It used to be like this:
But now it’s like this:
FBOW, most of the lawns are gone, paved over long ago to make room for more car parking…
Here’s the pitch..
…and here’s the story, from a couple years back.
You cannot monetize public assets for individual company gain. Just because an app can be built, doesn’t mean it should be.
I’m a Co-Founder and CEO of a San Francisco based startup called CARMAnation (www.carmanation.com). We look to help solve parking issues via the true intentions of the sharing economy – working with the community to benefit the community. Our users share their PRIVATE available parking spots with one another.
Having tech startups trying to solve the parking problems with their own unique approach means there is a need to disrupt the industry. Technology is a wonderful thing, it can solve/simplify a lot of problems, but it has to be done right, otherwise “Monkey Parking” is what happens.”
I wonder how they’re doing.
So let’s see here. The Getaround rental car company is now leasing formerly public parking spaces from the SFMTA, right? It looks like this:
So now, when a Getaround rental car gets parked on Fell not in near the designated spaces during weekly street sweeping time, it’ll get a fat ticket, as here, one supposes, to compensate SF for the harm caused society for not having leaves swept up for another week:
(As I understand it, the Getaround rental car people have promised our corrupt SFMTA that Getaround would be responsible for cleaning up leaves in its spaces – that’s why Getaround rental cars parked in designated spaces don’t get ticketed during normal street sweeping time.)
So, what’s the difference where Getaround rental cars park on Fell? Something to think about…
These cyclists stopped for peds at the prior stop sign, and I thought, “These are pretty polite cyclists,” because, you know, most of the time cyclists don’t stop for peds and/or stop signs.
So then here’s the next stop sign, where the peds stutter-stopped for fear of being hit by the very same cyclists:
Moving on, further into the park, with the very same cyclists, to see this woman, who was totally blocking the bike lane with her body and two open passenger doors. She was oblivious. Then she notices what she’s doing so she goes back to shut the rear door…
…and then the front door as the cyclists wait:
This place is a mess. Many long-time cyclists now avoid using JFK. Is this what the all-seeing all-knowing SFMTA wanted? IDK. Oh what’s that, cycling in San Francisco is going to increase six-fold by 2020 (I’m seriously, this was the goal, this was what was “expected” by local pols not too long ago), so we need to accommodate all the new traffic? But what if that huge increase doesn’t materialize and then you lose a significant chunk of the pre-existing riders?
(Any survey from the SFMTA showing broad-based support for these changes isn’t a real survey.)
Moving on, to this. Where else in the world do they put a kink into double yellow lines.
Why do this? Is this “good design?”
Why not have a single dashed line? (I know that the SFMTA has its reasons, but in other locations these double yellows would be seen as a cue that encourages speeding.)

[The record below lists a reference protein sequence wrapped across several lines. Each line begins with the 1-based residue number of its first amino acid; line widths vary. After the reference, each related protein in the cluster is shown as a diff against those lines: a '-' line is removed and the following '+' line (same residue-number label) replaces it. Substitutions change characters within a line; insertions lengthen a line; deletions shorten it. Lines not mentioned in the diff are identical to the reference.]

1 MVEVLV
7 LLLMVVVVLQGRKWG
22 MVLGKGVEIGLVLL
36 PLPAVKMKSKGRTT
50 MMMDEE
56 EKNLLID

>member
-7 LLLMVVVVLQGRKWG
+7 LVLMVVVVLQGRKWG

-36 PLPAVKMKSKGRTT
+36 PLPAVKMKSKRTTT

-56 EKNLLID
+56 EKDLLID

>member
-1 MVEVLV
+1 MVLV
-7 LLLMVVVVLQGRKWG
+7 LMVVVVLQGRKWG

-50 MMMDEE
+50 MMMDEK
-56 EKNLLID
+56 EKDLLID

In short, the restriping of JFK is a mess, a continuing mess, one that was spawned by the SFMTA for ideological reasons.
“I cannot imagine that any survey demonstrates that most people like the new lanes. I’ve read dozens and dozens of comments and the vast majority feel the same way as I do, which is that these lanes are dangerous for everyone. And what about emergency vehicles? How do they pass when motorists cannot pull to the right? This past Saturday, 4/20, a fire truck got stuck in traffic at the eastern end of JFK. Traffic backed up in both directions. It was utter chaos. And Jesus, does it make the road look ugly or what?”
“My primary observation on the new bike lanes is that separating them somewhat from the vehicle traffic lanes seems to have been a signal that cyclists should ride a bit faster and ignore the stop signs and pedestrian crossing rules. I find them much more dangerous as a pedestrian. I have taken to holding an arm out when crossing any road in SF to signal my intent, but I am nearly struck daily by cyclists.”
Well here’s the official notice, seen in the Western Addition just north of the Panhandle and, I might add, just after election time:
Click to expand
Mind you, these aren’t big big city blocks the likes of which you’ll find in SoMA or out in the Avenues. These are small blocks chock-a-block full of bus stops. Check it, and remember that Ashbury used to have stops as well.
So hurrah for the SFMTA.
When SFGov hasn’t the will to enforce the laws and regs it enacts and you ask them about it, a govt rep will start talking about “complaint-driven” enforcement.
And that means no enforcement at all.
So feel free to pave over your front yard and then paint your brand-new parking spaces in alternating red and green, you know, to celebrate, Christmas-style:
(Actually, the most exciting time in the Outer Richmond is the evening of the Fourth of July and the morning of the Fifth of July, what with the illegal fireworks and all…)
Oh Outer Richmond:
You’ve got the biggest heart
Sometimes I think you’re just too good for me
Every day is Christmas, and every night is New Year’s Eve
Will you keep on loving me
Will you keep on, will you keep on
Bringing out the best in me?